The activity of measurement in the research process is explained and assessed in this article, illustrated with examples of empirical applications in the field of Public Administration and Management. The measurement issues that are addressed are conceptualisation, specification of variables and indicators, and the operationalisation or implementation of those variables. The different operational choices available to the Public Administration and Management researcher as he / she embarks upon the process of measuring variables, and assessment of the quality of an operational variable, are also dealt with.
Source: Journal of Public Administration 41, pp 646 –655 (2006)More Less
This article examines the fundamentals of index and scaling techniques in public administration research. The article identifies the common features as well as the differences between indices and scales. This is followed by a discussion of index construction in terms of the steps in selecting the possible items, examining their empirical relationships, and scoring and validating the index and scale construction. Attention is also paid to scale construction including a brief discussion of the Bogardus Social Distance Scale, Thurston Scales, Likert Scaling, Semantic Differential and Guttman Scaling.
Source: Journal of Public Administration 41, pp 656 –668 (2006)More Less
This article gives an overview of the process and logic of sampling. The article begins by describing the basic building blocks of sampling theory. The most common sampling designs that can be used in social science research are discussed and is divided into two broad categories :
- Probability sampling which include simple random sampling, systematic sampling, stratified sampling, cluster sampling, multi-stage cluster sampling and probability proportionate to size (PPA) sampling, and
- Non-probability sampling which include accidental sampling, purposive sampling, quota sampling and referral sampling which can be divided into network and snowball sampling.
The article also assesses various factors that determine the choice of a sample design, which include the stage of the research process, availability of resources and the data collection methods applied. It concludes with a discussion on selecting the right sample size.
Source: Journal of Public Administration 41, pp 669 –681 (2006)More Less
All empirical research involves some form of data collection. One of the approaches commonly used in the human sciences, is survey research. This article focuses on the various forms of interviews and using the questionnaire technique as a data collection instrument often associated with surveys. It puts the different interview types on a continuum, ranging from structured to unstructured interviews into perspective against two underlying types of data, namely qualitative and quantitative data. The article sensitises the prospective researcher for some pitfalls when using the interview as a data collection technique and includes some hints for the prospective researcher when using the interview data collection technique in practice. It also attempts to bring order into the vocabulary when using the concepts: procedure and technique.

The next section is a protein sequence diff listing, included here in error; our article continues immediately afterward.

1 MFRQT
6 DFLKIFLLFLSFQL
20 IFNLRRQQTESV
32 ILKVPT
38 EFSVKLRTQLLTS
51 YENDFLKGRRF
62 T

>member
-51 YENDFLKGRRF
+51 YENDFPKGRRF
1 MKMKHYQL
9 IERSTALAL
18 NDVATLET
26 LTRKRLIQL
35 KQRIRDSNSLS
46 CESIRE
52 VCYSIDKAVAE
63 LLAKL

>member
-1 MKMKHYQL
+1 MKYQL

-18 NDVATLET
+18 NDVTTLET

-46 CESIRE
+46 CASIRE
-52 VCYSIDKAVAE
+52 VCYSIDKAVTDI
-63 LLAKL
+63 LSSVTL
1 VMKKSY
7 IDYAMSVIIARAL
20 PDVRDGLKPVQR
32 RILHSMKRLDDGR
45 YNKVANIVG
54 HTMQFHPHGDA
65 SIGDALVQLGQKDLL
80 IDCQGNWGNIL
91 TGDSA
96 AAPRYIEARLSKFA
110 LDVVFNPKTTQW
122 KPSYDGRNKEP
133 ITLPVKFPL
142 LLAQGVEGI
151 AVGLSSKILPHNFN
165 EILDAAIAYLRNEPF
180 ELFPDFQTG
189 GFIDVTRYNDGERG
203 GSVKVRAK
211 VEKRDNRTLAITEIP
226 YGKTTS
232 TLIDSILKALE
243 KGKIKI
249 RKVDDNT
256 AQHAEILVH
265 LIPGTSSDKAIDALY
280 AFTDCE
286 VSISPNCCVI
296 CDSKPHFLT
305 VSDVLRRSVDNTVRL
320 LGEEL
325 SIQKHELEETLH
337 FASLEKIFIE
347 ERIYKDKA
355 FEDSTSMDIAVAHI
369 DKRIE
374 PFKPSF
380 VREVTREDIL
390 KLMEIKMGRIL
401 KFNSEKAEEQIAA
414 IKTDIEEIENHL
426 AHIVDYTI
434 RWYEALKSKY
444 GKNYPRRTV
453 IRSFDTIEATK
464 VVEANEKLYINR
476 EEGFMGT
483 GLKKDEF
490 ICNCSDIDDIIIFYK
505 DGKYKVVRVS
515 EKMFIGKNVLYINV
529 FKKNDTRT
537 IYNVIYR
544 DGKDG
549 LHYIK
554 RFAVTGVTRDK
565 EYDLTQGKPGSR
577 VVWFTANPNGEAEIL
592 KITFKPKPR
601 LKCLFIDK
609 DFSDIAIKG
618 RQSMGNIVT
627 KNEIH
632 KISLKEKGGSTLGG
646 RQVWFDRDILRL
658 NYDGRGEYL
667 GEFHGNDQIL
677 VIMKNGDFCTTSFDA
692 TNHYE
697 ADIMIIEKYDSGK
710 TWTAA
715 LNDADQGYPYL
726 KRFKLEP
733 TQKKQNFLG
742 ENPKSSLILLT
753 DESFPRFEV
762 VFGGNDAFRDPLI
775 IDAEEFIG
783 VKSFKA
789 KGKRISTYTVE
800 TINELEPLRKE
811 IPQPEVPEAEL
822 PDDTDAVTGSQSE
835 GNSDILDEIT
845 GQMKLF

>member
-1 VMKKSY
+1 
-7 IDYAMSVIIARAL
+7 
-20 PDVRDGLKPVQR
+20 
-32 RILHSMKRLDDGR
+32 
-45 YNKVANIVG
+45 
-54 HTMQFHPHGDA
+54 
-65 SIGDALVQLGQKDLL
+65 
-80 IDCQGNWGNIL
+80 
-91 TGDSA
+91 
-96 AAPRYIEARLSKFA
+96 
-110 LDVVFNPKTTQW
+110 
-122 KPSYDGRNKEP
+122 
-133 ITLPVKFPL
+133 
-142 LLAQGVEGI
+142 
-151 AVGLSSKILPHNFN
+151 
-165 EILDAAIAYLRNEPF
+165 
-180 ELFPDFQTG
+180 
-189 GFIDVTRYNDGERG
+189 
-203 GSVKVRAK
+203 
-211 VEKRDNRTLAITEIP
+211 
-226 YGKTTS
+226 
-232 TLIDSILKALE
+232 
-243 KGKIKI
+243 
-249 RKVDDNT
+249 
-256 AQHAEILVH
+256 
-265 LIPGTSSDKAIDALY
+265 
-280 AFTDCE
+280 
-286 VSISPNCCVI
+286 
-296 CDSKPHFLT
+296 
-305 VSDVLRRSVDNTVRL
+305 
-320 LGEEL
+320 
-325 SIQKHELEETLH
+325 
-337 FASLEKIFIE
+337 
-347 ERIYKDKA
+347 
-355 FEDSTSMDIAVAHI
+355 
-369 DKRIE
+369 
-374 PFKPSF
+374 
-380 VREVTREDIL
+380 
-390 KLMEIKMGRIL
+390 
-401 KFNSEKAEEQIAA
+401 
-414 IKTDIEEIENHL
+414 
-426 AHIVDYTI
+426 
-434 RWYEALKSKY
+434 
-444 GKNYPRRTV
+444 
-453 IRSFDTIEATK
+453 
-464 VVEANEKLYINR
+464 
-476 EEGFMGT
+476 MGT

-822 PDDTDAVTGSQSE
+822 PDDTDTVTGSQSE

Author F. CloeteSource: Journal of Public Administration 41, pp 682 –693 (2006)More Less
This article focuses on fundamental aspects that are crucial in evaluation research. A brief outline is provided of the different types of evaluation research, the methodological issues regarding evaluation research as well as the social and political context of evaluation research. The utilisation of evaluation results is also discussed, focusing on guidelines for maximising the utilisation of those research results. It also briefly deals with the utilisation of appreciative inquiry in evaluation.
Source: Journal of Public Administration 41, pp 694 –702 (2006)More Less
The aim of this article is to address three broad areas of ethical concern in terms of the design and execution of research: the ethics of data collection and analysis; the ethics of the treatment of participants; and the ethics of responsibility to the society. Attention is also paid to some of the common ethical issues faced by Social Science researchers and suggestions made concerning approaches that researchers can use to address some of the ethical issues in terms of the context of research.